CORESTA Congress, Edinburgh, 2010, AP 06

Weather based prediction of spotted wilt in flue-cured tobacco in Georgia

University of Georgia, Dept. of Plant Pathology, Tifton, GA, USA.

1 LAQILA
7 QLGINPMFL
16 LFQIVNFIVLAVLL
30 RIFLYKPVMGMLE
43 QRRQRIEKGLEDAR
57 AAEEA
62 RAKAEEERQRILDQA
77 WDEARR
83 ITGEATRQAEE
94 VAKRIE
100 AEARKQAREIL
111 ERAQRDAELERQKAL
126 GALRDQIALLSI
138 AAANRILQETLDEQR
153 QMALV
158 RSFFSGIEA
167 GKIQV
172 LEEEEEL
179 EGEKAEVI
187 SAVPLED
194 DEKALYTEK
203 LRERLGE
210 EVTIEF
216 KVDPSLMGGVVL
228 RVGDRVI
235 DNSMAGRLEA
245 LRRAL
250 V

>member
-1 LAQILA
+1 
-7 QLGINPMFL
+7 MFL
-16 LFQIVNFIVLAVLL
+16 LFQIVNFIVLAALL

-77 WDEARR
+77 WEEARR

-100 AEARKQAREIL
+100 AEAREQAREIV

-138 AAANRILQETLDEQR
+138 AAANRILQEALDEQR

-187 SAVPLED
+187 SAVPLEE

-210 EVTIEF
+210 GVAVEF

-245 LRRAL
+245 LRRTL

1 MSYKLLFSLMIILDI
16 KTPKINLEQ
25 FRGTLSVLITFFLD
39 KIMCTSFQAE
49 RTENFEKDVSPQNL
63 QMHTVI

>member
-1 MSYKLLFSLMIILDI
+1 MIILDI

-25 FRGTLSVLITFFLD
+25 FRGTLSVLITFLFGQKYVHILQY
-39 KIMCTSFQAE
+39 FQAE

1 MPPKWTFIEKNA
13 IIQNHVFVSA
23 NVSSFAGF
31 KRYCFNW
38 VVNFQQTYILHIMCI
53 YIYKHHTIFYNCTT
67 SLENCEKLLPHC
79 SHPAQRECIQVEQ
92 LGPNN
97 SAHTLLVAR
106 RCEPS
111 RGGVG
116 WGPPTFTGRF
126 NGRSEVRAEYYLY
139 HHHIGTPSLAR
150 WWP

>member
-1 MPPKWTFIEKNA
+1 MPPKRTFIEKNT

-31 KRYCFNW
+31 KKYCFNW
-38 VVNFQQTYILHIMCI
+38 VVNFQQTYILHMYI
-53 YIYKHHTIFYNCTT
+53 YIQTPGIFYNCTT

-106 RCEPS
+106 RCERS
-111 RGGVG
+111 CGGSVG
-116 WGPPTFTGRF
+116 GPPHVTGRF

Spotted wilt first appeared in Georgia in 1986. By 1995 tomato spotted wilt virus (TSWV) had become the leading cause of disease loss in Georgia tobacco. Attempts to predict spotted wilt incidence based on winter cold and its assumed influence on mortality of TSWV and its thrips vectors have not been successful. Recent studies of weather influence on thrips abundance in North Carolina have found winter heat units (10.5 C base degree days) and rainfall in March were highly related to catch numbers of tobacco thrips, the principle vector of spotted wilt in tobacco. Historic weather records stored in the Georgia Automated Environmental Monitoring Network were used to create 18 heat unit and rainfall perimeters for each year from 1995 to 2009. This data set was regressed against the mean spotted wilt incidence developing in untreated plants each year in University of Georgia trials conducted for the same time period. Simple correlation found January degree days had the best relationship to annual spotted wilt incidence (R2 = 0.52; pr > f = 0.004). When this variable was plotted versus spotted wilt incidence by year the relationship appeared poor from 1995 to 1998 but very good after 1998. The correlation between January heat units and spotted wilt incidence from 1999, 2009 was better (R2 = 0.63; pr > f = 0.004). A stepwise regression of all variables versus spotted wilt incidence was run. January degree days, mean winter temperature and number of days with rain (>0.04 cm) in March contributed to the model (R2 = 0.90; pr > f = 0.007). The better fit of a weather based model on spotted wilt from 1999 to 2009 as opposed to 1995 to 2009 suggests the range of TSWV was continuing to expand from 1995 to 1998.